On Tuesday, Facebook took yet another stab at transparency in these days of users’ and politicians’ outrage.
It came in the form of the first release of the company’s Community Standards Enforcement Report, and it was stuffed with the type of detail that Mark Zuckerberg told so many Congresspeople he’d need to get back to them on when he was first lightly sautéed and then flame-grilled in two days of testimony.
For years, Facebook has had Community Standards that explain “what stays up and what comes down.”
Last month, for the first time, Facebook published the internal guidelines it follows to enforce those standards.
Tuesday’s release of the first ever Community Standards Enforcement Report is a way to hand over the numbers that have resulted from that enforcement. With that information in hand, Facebook’s thinking goes, we can all judge for ourselves how it’s doing when it comes to getting rid of all those fake accounts and their spammy output… And posts with nudity. Or sexual activity. Or hate speech. Or terrorist propaganda.
Guy Rosen, Facebook’s vice president of product management, said in the post that the company’s disabled about 583 million fake accounts during the first three months of this year, or between 3% and 4% of monthly active users. It’s taken down nearly 1.3 billion over the past six months.
The majority of fake accounts were blocked within minutes of registration, Facebook said, touting its artificial intelligence (AI) auto-flag, auto-destroy technologies. On a daily basis, it crushes millions of fake accounts before they ever hatch.
Take down the accounts, and you’re on the road to wiping out the spam they spew, 837 million pieces of which Facebook found and flagged in Q1 2018. Nearly 100% of that spam was discovered and flagged before anyone reported it, Facebook says.
Taking down fake accounts is important not just to fight spam. It’s also crucial for battling fake news, misinformation, bad ads and scams. For example, following Facebook’s F8 developer conference, the company said that it’s started to use AI to automatically sniff out accounts linked to financial scams.
Numbers on other types of violative content:
- Facebook took down 21 million pieces of what it considers to be adult nudity and sexual activity in Q1 2018. It found 96% of titillating content before it was reported. Facebook estimates that out of every 10,000 pieces of content viewed on Facebook, just seven to nine views were of content that violated its adult nudity and pornography standards… which, by the way, have a history of head-scratching decisions. A few years ago, Facebook found itself having to clarify just what non grata “nudity” is. TL;DR: it has to do with the nuances of nipples.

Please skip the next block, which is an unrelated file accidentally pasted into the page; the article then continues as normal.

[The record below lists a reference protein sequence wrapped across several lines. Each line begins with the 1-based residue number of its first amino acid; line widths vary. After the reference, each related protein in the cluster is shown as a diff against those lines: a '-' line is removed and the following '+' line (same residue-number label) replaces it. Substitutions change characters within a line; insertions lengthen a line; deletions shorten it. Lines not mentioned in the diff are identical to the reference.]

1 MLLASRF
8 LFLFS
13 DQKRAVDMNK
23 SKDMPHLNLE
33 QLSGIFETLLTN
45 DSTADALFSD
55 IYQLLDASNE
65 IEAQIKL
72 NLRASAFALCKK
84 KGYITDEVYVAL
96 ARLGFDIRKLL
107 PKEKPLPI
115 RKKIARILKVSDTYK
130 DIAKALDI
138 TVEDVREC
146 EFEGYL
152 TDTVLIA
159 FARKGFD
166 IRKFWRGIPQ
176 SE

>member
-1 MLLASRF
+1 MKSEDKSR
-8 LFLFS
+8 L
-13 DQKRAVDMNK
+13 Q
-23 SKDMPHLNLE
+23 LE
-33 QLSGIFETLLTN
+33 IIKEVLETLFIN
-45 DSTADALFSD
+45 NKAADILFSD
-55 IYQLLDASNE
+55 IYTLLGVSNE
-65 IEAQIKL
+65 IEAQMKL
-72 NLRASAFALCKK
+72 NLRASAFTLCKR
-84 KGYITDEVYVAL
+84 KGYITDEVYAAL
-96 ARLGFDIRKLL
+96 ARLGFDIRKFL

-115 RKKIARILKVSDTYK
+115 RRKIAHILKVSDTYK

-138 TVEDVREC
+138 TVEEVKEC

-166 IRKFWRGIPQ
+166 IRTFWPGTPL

- For graphic violence, Facebook took down or applied warning labels to about 3.5 million pieces of violent content in Q1 2018, 86% of which was identified by AI before users reported it to Facebook.
- Hate speech is a tough one, not just for Facebook but also for Twitter, YouTube and other platforms. Facebook says its technology “still doesn’t work that well and so it needs to be checked by our review teams.” It removed 2.5 million pieces of hate speech in Q1 2018, 38% of which was automatically flagged before it saw the light of day.
Rosen echoed what Zuckerberg said at F8 recently: “we have a lot of work to do to prevent abuse.”
For example, spotting hate speech is complex, as Rosen described in a detailed post following F8.
From Tuesday’s post:
Artificial intelligence isn’t good enough yet to determine whether someone is pushing hate or describing something that happened to them so they can raise awareness of the issue.
AI also needs to be trained with large amounts of data to recognize meaningful patterns of behavior. Facebook doesn’t always have that much training data, particularly in less widely used languages.
All in all, the report is Facebook’s latest bid to pull itself out of the post-Cambridge Analytica mess it got itself into…
…a user data-sharing fiasco that’s already chalked up two more misbehaving apps: besides Cambridge Analytica, we got a second app posing as a research lamb that turned out to be selling our data to the marketing wolves, and then, this week, we got yet another research app that left users’ intimates out on the laundry line, unsecured, for four years.
But Facebook’s got much, much more to dig itself out of besides the app agonies. For example, one imagines that many of the questions that this report tries to answer have to do with the 2016 US presidential election manipulation spree, replete as it was with Russian trollery, fake news and political ads illegally purchased by overseas entities.
And that’s just part of a more overarching question: namely, is Facebook now too powerful? And can it even keep up with what it calls “sophisticated adversaries who continually change tactics to circumvent our controls?”